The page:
“We are achieving liveweight gains averaging 0.75kg per day on this forage system and we typically reach the target slaughter weight of between 550kg and 600kg at about 24 months.”

Finishing cattle from forage is central to the farm's strategy
Finishing cattle from forage is central to the farm's strategy

The suckler herd all calve outside in March at Little Morton Farm and after calving move onto summer grazing, some on owned land, and also on rented land in Nottinghamshire. The cattle are then outwintered back at Little Morton Farm. This year has been very testing as the appalling weather has taken its toll and Joe admits it has led him to question whether it is the right thing to do.

 

A recent addition to the operation is the Angus dairy crosses which are brought down from Howard Farms’ own dairy unit in Dundee. The new spring block calving dairy enterprise has allowed Joe to increase cattle numbers finished at a second unit – Hodsock Lodge Farm.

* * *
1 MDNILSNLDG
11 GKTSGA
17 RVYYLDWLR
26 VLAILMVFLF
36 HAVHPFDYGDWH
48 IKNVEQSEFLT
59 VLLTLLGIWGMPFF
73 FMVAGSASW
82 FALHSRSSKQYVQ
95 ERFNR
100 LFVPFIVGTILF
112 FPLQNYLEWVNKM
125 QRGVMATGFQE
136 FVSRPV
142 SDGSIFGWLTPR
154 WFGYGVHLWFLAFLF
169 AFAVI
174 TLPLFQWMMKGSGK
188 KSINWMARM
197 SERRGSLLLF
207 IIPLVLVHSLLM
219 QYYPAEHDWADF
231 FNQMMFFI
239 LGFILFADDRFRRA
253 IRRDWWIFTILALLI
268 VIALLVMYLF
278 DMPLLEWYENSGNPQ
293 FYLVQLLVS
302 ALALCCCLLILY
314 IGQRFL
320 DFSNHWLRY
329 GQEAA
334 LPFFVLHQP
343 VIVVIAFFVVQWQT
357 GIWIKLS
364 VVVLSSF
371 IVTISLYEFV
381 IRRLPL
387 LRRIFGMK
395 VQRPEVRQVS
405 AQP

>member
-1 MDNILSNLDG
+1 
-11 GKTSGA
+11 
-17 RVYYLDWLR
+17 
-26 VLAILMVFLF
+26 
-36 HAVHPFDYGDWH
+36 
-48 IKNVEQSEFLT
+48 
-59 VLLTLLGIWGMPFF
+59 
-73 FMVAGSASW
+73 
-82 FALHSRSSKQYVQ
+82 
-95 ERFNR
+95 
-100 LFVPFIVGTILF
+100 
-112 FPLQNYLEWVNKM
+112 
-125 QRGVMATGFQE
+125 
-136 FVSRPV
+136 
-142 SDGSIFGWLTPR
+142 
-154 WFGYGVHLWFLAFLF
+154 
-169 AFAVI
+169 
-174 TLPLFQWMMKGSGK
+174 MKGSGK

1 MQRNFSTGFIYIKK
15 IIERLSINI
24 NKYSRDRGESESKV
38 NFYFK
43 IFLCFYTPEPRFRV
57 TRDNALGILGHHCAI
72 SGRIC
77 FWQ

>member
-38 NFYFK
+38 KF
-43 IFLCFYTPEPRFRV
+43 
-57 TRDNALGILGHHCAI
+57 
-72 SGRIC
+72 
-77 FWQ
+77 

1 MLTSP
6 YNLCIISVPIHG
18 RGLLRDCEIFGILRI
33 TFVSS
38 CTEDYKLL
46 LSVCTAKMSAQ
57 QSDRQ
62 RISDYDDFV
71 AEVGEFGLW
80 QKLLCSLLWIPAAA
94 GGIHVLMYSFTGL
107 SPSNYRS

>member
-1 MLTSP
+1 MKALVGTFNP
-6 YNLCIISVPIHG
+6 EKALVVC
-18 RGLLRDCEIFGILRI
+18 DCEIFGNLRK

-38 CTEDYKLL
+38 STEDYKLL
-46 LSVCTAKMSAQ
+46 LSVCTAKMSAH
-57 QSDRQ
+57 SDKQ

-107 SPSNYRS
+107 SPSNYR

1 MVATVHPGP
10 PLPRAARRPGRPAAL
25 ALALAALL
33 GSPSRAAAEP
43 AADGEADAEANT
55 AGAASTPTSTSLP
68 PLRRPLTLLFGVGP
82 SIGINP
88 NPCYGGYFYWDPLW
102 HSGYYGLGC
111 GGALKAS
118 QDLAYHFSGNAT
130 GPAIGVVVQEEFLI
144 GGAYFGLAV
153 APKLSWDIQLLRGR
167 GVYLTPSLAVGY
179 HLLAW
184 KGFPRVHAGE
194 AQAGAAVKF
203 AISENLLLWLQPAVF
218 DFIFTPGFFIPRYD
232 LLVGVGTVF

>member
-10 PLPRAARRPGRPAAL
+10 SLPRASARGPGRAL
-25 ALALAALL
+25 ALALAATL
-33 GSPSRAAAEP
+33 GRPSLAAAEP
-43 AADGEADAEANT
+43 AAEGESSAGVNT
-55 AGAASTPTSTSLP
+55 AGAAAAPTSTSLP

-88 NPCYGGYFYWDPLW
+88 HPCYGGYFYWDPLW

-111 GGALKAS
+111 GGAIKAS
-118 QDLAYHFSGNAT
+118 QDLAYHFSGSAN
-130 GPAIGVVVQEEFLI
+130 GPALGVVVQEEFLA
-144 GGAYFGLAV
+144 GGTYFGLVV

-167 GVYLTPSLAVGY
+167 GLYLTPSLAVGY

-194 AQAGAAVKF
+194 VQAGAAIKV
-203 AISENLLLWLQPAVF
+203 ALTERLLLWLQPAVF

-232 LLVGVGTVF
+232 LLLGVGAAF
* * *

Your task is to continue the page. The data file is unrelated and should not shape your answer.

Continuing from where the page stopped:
“We initially planned to start up a dairy on a nearby estate but it fell through, so then we decided we should look to buy some land. We found a holding in Dundee which we purchased in October 2014 and we started milking in January 2015.

 

“We use AI to sire our replacements but then after nine weeks those cows which are not in-calf are put to a pedigree Angus bull and all his calves come down to the unit here. The first batch of 200 dairy crosses are all nearly two years old so we are starting to send them in to slaughter,” he says.

 

Joe admits to being surprised at how well the dairy crosses have performed in the finishing unit, achieving marginally higher daily liveweight gains when compared to the pure Angus animals. He believes this may be due to the effect of hybrid vigour, and says most of them resemble their Angus sires more closely than the Friesian dam.

 

Joe is not entirely wedded to the Angus, and a Shorthorn bull has been used for three years and his calves are now approaching slaughter weight.

 

“The Shorthorns have been growing on very well, possibly better than the Angus and they will hopefully go to Morrisons. Last year I bought 30 stabiliser heifers to see how they perform and I am buying-in another 40 this year. I want to see if they are as good as everyone says they are,” Joe adds.

 

Irrespective of the breeding, everything is grazed and the grazing platform is made up of a mixture of permanent grassland and temporary leys which form part of the arable rotation.